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Solutions for Chapter 1.3: Describing Quantitative Data with Numbers

Full solutions for The Practice of Statistics | 5th Edition

ISBN: 9781464108730

Solutions for Chapter 1.3: Describing Quantitative Data with Numbers

Solutions for Chapter 1.3
4 5 0 396 Reviews
Textbook: The Practice of Statistics
Edition: 5
Author: Daren S. Starnes, Josh Tabor
ISBN: 9781464108730

The Practice of Statistics was written by and is associated to the ISBN: 9781464108730. This expansive textbook survival guide covers the following chapters and their solutions. Chapter 1.3: Describing Quantitative Data with Numbers includes 35 full step-by-step solutions. This textbook survival guide was created for the textbook: The Practice of Statistics, edition: 5. Since 35 problems in chapter 1.3: Describing Quantitative Data with Numbers have been answered, more than 3576 students have viewed full step-by-step solutions from this chapter.

Key Statistics Terms and definitions covered in this textbook
  • 2 k p - factorial experiment

    A fractional factorial experiment with k factors tested in a 2 ? p fraction with all factors tested at only two levels (settings) each

  • a-error (or a-risk)

    In hypothesis testing, an error incurred by failing to reject a null hypothesis when it is actually false (also called a type II error).

  • Adjusted R 2

    A variation of the R 2 statistic that compensates for the number of parameters in a regression model. Essentially, the adjustment is a penalty for increasing the number of parameters in the model. Alias. In a fractional factorial experiment when certain factor effects cannot be estimated uniquely, they are said to be aliased.

  • Bayes’ theorem

    An equation for a conditional probability such as PA B ( | ) in terms of the reverse conditional probability PB A ( | ).

  • Cause-and-effect diagram

    A chart used to organize the various potential causes of a problem. Also called a ishbone diagram.

  • Confounding

    When a factorial experiment is run in blocks and the blocks are too small to contain a complete replicate of the experiment, one can run a fraction of the replicate in each block, but this results in losing information on some effects. These effects are linked with or confounded with the blocks. In general, when two factors are varied such that their individual effects cannot be determined separately, their effects are said to be confounded.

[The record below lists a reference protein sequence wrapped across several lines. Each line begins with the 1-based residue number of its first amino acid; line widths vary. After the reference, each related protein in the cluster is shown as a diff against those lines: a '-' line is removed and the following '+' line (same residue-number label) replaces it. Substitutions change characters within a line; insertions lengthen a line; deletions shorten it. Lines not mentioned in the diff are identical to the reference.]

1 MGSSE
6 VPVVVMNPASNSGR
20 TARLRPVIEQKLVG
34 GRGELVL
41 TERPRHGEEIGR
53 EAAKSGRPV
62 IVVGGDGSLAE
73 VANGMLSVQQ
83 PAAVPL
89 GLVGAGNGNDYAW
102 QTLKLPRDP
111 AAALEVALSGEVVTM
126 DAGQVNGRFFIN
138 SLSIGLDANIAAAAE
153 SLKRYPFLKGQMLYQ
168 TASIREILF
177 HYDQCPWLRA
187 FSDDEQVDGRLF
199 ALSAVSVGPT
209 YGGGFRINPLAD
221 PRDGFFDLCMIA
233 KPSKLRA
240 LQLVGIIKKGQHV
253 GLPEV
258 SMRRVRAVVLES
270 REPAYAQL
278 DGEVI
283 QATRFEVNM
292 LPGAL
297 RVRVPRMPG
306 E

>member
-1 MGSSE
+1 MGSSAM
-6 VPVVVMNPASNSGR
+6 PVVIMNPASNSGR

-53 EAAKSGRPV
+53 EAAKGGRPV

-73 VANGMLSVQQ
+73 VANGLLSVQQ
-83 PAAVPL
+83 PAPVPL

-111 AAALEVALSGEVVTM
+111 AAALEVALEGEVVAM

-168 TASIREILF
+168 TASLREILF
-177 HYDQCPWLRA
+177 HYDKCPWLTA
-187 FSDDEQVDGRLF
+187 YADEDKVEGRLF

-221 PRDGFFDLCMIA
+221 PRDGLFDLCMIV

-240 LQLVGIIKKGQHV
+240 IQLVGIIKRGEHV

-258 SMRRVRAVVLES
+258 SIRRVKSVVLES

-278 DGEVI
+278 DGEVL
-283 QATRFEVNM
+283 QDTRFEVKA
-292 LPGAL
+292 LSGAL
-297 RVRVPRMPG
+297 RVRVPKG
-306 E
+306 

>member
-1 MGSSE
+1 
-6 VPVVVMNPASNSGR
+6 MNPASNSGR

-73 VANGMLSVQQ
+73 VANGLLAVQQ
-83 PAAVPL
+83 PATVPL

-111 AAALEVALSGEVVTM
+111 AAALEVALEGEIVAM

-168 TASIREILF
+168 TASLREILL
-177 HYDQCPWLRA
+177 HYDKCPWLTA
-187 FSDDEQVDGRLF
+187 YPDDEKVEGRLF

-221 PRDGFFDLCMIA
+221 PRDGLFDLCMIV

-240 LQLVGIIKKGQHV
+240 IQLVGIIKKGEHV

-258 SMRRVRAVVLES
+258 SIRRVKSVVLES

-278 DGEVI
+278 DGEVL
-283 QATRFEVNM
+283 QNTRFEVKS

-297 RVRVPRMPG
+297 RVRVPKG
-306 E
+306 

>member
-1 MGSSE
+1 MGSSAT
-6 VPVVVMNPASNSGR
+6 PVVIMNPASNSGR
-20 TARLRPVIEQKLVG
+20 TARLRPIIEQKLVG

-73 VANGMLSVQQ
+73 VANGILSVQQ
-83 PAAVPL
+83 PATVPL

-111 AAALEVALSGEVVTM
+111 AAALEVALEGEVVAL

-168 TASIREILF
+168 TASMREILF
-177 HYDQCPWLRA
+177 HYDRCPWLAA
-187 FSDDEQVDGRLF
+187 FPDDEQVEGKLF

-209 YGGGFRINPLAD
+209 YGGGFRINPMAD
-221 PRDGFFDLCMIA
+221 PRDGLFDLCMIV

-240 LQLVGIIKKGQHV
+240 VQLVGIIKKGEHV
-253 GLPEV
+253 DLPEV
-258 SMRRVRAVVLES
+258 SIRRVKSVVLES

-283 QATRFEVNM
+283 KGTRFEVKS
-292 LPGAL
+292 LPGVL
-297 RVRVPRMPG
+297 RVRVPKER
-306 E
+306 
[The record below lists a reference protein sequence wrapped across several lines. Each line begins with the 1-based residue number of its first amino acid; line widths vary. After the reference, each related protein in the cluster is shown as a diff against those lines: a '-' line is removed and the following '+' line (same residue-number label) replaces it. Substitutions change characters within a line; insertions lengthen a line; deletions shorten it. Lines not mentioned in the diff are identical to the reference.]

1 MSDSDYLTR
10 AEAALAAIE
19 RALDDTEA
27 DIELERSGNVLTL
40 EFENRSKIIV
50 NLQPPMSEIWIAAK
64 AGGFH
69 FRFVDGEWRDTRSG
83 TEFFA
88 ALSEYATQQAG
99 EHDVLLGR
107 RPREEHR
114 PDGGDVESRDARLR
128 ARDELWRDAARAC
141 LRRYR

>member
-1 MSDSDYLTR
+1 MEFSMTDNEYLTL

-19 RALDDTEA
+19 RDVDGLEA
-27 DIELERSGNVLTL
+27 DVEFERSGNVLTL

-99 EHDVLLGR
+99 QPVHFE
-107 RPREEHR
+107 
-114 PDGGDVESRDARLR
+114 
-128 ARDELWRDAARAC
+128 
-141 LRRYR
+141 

• Conidence interval

    If it is possible to write a probability statement of the form PL U ( ) ? ? ? ? = ?1 where L and U are functions of only the sample data and ? is a parameter, then the interval between L and U is called a conidence interval (or a 100 1( )% ? ? conidence interval). The interpretation is that a statement that the parameter ? lies in this interval will be true 100 1( )% ? ? of the times that such a statement is made

  • Continuity correction.

    A correction factor used to improve the approximation to binomial probabilities from a normal distribution.

  • Contour plot

    A two-dimensional graphic used for a bivariate probability density function that displays curves for which the probability density function is constant.

  • Correlation coeficient

    A dimensionless measure of the linear association between two variables, usually lying in the interval from ?1 to +1, with zero indicating the absence of correlation (but not necessarily the independence of the two variables).

  • Counting techniques

    Formulas used to determine the number of elements in sample spaces and events.

  • Covariance matrix

    A square matrix that contains the variances and covariances among a set of random variables, say, X1 , X X 2 k , , … . The main diagonal elements of the matrix are the variances of the random variables and the off-diagonal elements are the covariances between Xi and Xj . Also called the variance-covariance matrix. When the random variables are standardized to have unit variances, the covariance matrix becomes the correlation matrix.

  • Cumulative normal distribution function

    The cumulative distribution of the standard normal distribution, often denoted as ?( ) x and tabulated in Appendix Table II.

  • Defect

    Used in statistical quality control, a defect is a particular type of nonconformance to speciications or requirements. Sometimes defects are classiied into types, such as appearance defects and functional defects.

  • Dependent variable

    The response variable in regression or a designed experiment.

  • Error variance

    The variance of an error term or component in a model.

  • Finite population correction factor

    A term in the formula for the variance of a hypergeometric random variable.

  • Forward selection

    A method of variable selection in regression, where variables are inserted one at a time into the model until no other variables that contribute signiicantly to the model can be found.

  • Fractional factorial experiment

    A type of factorial experiment in which not all possible treatment combinations are run. This is usually done to reduce the size of an experiment with several factors.

  • Frequency distribution

    An arrangement of the frequencies of observations in a sample or population according to the values that the observations take on

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